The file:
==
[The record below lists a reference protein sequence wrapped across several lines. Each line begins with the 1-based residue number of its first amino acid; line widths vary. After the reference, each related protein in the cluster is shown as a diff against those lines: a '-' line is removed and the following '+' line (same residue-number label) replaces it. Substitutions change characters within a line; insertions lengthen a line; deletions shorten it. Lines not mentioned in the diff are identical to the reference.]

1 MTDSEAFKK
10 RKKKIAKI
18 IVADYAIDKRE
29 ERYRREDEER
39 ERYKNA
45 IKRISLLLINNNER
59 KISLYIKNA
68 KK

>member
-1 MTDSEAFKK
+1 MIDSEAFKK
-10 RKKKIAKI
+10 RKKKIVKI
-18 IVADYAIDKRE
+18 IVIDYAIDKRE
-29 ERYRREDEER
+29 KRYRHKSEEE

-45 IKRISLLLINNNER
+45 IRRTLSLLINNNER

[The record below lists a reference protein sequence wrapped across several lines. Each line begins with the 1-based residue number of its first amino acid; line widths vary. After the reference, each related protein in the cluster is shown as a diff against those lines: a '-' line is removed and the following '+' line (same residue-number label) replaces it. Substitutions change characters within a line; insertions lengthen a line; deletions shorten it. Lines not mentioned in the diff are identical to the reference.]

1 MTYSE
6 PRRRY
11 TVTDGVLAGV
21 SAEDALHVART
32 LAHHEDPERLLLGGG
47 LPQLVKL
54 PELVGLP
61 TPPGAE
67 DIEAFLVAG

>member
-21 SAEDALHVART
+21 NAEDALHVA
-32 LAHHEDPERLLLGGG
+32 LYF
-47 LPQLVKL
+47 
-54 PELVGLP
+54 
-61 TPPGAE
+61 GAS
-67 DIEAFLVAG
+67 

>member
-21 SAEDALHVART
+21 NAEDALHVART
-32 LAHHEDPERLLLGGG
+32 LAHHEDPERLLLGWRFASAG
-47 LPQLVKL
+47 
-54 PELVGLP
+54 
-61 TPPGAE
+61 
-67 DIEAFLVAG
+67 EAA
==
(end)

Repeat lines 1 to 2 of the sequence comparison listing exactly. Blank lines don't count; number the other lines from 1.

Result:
[The record below lists a reference protein sequence wrapped across several lines. Each line begins with the 1-based residue number of its first amino acid; line widths vary. After the reference, each related protein in the cluster is shown as a diff against those lines: a '-' line is removed and the following '+' line (same residue-number label) replaces it. Substitutions change characters within a line; insertions lengthen a line; deletions shorten it. Lines not mentioned in the diff are identical to the reference.]

1 MTDSEAFKK